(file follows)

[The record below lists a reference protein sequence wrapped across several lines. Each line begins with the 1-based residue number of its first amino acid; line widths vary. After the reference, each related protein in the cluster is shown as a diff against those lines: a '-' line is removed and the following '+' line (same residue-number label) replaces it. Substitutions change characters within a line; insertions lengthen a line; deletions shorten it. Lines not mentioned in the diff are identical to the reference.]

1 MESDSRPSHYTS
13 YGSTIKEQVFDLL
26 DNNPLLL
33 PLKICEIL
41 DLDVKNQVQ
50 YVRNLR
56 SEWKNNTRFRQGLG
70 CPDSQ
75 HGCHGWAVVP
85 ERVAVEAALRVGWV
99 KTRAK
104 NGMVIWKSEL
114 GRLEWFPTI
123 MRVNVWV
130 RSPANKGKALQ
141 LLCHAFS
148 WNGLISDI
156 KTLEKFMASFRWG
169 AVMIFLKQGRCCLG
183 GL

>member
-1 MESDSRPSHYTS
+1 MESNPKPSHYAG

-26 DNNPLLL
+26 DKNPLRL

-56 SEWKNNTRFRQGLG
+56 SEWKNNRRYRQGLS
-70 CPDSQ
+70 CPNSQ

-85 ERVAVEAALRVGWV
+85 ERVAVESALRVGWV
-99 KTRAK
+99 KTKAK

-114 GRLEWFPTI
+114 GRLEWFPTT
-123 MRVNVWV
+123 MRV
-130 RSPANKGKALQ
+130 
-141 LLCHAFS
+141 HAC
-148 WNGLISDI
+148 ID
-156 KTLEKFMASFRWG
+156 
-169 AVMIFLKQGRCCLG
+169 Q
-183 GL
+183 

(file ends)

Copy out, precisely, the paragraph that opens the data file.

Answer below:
[The record below lists a reference protein sequence wrapped across several lines. Each line begins with the 1-based residue number of its first amino acid; line widths vary. After the reference, each related protein in the cluster is shown as a diff against those lines: a '-' line is removed and the following '+' line (same residue-number label) replaces it. Substitutions change characters within a line; insertions lengthen a line; deletions shorten it. Lines not mentioned in the diff are identical to the reference.]